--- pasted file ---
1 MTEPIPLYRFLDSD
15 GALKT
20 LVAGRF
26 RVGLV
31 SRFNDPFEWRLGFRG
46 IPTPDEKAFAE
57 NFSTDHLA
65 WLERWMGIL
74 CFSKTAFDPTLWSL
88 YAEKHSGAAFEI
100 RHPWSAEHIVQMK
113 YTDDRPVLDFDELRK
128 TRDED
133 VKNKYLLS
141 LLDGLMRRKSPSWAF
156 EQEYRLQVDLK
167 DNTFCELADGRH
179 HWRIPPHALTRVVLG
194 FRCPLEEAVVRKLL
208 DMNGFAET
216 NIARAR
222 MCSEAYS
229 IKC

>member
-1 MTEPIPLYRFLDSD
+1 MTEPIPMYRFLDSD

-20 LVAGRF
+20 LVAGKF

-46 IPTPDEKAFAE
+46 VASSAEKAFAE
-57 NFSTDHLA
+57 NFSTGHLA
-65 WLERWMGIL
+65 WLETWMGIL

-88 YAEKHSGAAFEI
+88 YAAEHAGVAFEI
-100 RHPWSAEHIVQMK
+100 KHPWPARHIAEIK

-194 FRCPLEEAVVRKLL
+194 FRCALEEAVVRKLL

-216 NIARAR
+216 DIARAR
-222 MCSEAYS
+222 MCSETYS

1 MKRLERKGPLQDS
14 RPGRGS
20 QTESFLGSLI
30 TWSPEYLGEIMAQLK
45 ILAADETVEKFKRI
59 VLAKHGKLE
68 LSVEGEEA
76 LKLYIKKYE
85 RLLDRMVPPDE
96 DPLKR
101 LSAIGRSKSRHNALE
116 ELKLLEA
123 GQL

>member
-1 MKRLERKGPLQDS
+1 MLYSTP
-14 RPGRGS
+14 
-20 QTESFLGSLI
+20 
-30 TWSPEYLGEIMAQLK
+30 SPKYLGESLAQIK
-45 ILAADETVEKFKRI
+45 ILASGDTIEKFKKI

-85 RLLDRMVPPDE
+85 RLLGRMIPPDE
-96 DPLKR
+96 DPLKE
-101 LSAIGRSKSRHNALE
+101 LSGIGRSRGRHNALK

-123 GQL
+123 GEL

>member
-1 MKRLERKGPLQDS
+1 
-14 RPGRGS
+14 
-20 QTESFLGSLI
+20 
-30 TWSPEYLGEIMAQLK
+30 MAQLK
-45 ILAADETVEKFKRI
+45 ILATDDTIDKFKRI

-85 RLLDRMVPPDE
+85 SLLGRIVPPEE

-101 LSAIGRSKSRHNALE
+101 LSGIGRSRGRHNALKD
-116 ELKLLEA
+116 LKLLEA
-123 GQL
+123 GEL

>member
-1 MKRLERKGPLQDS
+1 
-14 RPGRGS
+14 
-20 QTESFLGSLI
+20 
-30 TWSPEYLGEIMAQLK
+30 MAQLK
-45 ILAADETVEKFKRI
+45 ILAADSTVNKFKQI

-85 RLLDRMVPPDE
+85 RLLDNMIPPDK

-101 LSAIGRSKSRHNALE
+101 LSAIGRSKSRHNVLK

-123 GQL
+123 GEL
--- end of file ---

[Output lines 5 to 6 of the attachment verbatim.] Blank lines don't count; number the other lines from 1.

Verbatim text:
31 SRFNDPFEWRLGFRG
46 IPTPDEKAFAE